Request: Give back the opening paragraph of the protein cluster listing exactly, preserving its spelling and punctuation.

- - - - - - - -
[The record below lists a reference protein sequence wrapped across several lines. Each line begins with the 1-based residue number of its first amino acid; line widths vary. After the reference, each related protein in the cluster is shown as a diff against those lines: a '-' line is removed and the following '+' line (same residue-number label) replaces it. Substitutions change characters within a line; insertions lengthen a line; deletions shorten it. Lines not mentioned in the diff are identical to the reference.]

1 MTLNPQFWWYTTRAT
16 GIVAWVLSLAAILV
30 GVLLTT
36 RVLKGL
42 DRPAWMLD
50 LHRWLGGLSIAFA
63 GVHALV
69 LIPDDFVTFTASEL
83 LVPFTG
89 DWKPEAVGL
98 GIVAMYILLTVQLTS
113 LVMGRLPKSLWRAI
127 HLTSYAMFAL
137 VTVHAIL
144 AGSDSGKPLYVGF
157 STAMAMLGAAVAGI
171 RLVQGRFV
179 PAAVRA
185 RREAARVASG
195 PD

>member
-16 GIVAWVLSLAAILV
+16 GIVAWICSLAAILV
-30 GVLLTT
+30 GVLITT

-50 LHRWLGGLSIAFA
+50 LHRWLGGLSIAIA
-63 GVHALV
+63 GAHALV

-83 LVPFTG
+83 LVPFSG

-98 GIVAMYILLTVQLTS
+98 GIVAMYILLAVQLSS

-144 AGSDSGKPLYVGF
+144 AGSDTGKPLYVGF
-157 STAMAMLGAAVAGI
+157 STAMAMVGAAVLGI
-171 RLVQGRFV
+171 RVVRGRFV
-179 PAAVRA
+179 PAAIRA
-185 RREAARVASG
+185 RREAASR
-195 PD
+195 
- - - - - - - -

[The record below lists a reference protein sequence wrapped across several lines. Each line begins with the 1-based residue number of its first amino acid; line widths vary. After the reference, each related protein in the cluster is shown as a diff against those lines: a '-' line is removed and the following '+' line (same residue-number label) replaces it. Substitutions change characters within a line; insertions lengthen a line; deletions shorten it. Lines not mentioned in the diff are identical to the reference.]